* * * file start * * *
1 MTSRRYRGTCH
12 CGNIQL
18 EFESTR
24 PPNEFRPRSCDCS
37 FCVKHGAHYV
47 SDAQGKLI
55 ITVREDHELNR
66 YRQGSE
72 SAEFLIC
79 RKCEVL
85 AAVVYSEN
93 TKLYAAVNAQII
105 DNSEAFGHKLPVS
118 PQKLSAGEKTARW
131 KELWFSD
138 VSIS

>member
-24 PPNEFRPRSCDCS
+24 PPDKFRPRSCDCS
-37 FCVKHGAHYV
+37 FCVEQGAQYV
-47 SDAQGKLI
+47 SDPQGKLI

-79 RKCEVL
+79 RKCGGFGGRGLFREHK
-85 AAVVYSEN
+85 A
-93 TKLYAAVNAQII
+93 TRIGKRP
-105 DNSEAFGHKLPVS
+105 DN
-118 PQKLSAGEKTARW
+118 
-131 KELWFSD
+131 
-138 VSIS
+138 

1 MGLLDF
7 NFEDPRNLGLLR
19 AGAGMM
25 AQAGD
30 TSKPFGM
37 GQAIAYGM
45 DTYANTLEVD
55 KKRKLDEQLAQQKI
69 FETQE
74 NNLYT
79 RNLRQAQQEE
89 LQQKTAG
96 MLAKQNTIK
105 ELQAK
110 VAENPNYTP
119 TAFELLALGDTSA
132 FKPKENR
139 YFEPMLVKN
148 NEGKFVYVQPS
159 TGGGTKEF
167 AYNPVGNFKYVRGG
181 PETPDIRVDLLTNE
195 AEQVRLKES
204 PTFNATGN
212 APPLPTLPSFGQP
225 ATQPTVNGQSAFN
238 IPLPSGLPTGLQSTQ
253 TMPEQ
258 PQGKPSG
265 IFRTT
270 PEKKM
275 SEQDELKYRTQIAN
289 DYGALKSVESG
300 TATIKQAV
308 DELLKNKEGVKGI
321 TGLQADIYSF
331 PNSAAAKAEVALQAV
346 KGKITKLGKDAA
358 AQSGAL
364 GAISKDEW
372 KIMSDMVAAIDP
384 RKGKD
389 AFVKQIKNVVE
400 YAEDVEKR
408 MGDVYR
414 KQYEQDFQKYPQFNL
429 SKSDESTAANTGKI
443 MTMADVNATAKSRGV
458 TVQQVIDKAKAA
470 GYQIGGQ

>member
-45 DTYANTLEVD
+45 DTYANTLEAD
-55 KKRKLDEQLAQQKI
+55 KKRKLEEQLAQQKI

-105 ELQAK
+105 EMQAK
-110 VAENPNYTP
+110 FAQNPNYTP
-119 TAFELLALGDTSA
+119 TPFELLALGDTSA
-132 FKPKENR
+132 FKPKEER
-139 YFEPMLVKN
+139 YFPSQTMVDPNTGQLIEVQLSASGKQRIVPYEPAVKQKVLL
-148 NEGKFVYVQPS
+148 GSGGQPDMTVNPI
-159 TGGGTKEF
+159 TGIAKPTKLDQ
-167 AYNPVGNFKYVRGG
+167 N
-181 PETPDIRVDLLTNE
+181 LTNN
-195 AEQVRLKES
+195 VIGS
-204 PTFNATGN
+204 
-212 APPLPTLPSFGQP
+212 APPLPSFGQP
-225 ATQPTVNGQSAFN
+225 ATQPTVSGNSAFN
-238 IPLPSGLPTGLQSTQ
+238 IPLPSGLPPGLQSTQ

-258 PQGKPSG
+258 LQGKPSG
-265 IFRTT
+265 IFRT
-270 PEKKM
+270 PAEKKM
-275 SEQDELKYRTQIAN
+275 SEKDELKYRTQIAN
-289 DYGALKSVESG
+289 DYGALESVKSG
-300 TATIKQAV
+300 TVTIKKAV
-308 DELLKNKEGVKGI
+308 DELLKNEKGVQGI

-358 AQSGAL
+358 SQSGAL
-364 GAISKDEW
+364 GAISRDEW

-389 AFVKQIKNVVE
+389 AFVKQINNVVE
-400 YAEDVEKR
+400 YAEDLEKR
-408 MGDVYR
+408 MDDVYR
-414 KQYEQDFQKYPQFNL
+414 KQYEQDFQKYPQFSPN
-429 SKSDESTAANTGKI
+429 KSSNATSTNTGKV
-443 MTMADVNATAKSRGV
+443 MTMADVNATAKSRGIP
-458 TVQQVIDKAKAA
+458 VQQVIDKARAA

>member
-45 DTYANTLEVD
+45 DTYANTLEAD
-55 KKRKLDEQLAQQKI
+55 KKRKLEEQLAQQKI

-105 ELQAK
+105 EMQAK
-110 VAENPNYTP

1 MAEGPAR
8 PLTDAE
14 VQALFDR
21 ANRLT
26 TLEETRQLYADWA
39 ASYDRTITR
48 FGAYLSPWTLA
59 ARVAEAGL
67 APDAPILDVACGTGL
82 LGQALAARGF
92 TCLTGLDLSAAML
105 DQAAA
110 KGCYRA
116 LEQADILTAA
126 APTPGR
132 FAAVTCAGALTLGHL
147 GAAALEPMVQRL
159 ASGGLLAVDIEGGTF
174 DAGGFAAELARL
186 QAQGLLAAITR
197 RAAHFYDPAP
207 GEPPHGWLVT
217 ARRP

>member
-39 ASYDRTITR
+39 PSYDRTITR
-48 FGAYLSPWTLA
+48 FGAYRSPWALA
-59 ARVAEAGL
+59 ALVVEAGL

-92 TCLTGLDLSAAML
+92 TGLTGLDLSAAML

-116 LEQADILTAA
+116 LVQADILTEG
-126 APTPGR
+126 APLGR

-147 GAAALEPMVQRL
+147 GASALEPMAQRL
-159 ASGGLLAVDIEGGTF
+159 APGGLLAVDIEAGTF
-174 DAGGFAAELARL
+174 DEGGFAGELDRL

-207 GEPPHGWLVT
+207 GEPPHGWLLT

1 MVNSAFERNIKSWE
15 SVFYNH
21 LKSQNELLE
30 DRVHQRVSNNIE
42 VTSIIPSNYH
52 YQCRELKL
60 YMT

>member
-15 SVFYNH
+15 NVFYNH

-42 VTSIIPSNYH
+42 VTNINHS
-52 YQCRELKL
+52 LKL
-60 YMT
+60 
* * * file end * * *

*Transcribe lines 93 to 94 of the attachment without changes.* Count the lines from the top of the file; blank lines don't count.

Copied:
-105 ELQAK
+105 EMQAK